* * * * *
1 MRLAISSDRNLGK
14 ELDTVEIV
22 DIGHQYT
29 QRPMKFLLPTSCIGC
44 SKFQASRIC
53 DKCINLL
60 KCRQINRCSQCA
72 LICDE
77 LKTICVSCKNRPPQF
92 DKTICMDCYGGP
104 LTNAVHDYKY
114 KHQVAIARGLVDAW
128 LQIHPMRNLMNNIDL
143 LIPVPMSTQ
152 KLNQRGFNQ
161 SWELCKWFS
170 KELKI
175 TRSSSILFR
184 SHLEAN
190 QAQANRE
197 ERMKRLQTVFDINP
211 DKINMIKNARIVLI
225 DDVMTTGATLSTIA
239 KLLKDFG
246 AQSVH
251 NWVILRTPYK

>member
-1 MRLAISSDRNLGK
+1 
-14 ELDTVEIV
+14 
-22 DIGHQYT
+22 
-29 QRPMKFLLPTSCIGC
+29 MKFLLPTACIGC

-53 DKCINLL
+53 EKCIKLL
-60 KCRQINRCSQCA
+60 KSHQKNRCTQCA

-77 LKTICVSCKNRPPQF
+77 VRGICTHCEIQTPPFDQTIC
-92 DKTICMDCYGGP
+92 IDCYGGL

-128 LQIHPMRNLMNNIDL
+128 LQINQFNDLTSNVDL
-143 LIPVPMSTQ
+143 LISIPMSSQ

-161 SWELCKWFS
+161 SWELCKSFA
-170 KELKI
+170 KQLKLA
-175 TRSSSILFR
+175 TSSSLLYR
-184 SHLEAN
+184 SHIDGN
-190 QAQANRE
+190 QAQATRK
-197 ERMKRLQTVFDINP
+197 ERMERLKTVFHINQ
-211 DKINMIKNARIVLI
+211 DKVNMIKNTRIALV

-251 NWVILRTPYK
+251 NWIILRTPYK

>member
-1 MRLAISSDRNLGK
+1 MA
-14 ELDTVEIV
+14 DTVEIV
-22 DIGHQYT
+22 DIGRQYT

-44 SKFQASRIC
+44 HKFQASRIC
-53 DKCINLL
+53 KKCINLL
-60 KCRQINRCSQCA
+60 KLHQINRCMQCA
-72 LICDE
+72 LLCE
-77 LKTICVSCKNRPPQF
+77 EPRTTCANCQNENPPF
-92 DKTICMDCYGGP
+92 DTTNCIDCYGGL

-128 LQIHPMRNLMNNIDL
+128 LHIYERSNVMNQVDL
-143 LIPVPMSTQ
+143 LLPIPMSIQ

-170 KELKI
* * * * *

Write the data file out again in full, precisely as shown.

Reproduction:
1 MRLAISSDRNLGK
14 ELDTVEIV
22 DIGHQYT
29 QRPMKFLLPTSCIGC
44 SKFQASRIC
53 DKCINLL
60 KCRQINRCSQCA
72 LICDE
77 LKTICVSCKNRPPQF
92 DKTICMDCYGGP
104 LTNAVHDYKY
114 KHQVAIARGLVDAW
128 LQIHPMRNLMNNIDL
143 LIPVPMSTQ
152 KLNQRGFNQ
161 SWELCKWFS
170 KELKI
175 TRSSSILFR
184 SHLEAN
190 QAQANRE
197 ERMKRLQTVFDINP
211 DKINMIKNARIVLI
225 DDVMTTGATLSTIA
239 KLLKDFG
246 AQSVH
251 NWVILRTPYK

>member
-1 MRLAISSDRNLGK
+1 
-14 ELDTVEIV
+14 
-22 DIGHQYT
+22 
-29 QRPMKFLLPTSCIGC
+29 MKFLLPTACIGC

-53 DKCINLL
+53 EKCIKLL
-60 KCRQINRCSQCA
+60 KSHQKNRCTQCA

-77 LKTICVSCKNRPPQF
+77 VRGICTHCEIQTPPFDQTIC
-92 DKTICMDCYGGP
+92 IDCYGGL

-128 LQIHPMRNLMNNIDL
+128 LQINQFNDLTSNVDL
-143 LIPVPMSTQ
+143 LISIPMSSQ

-161 SWELCKWFS
+161 SWELCKSFA
-170 KELKI
+170 KQLKLA
-175 TRSSSILFR
+175 TSSSLLYR
-184 SHLEAN
+184 SHIDGN
-190 QAQANRE
+190 QAQATRK
-197 ERMKRLQTVFDINP
+197 ERMERLKTVFHINQ
-211 DKINMIKNARIVLI
+211 DKVNMIKNTRIALV

-251 NWVILRTPYK
+251 NWIILRTPYK

>member
-1 MRLAISSDRNLGK
+1 MA
-14 ELDTVEIV
+14 DTVEIV
-22 DIGHQYT
+22 DIGRQYT

-44 SKFQASRIC
+44 HKFQASRIC
-53 DKCINLL
+53 KKCINLL
-60 KCRQINRCSQCA
+60 KLHQINRCMQCA
-72 LICDE
+72 LLCE
-77 LKTICVSCKNRPPQF
+77 EPRTTCANCQNENPPF
-92 DKTICMDCYGGP
+92 DTTNCIDCYGGL

-128 LQIHPMRNLMNNIDL
+128 LHIYERSNVMNQVDL
-143 LIPVPMSTQ
+143 LLPIPMSIQ

-170 KELKI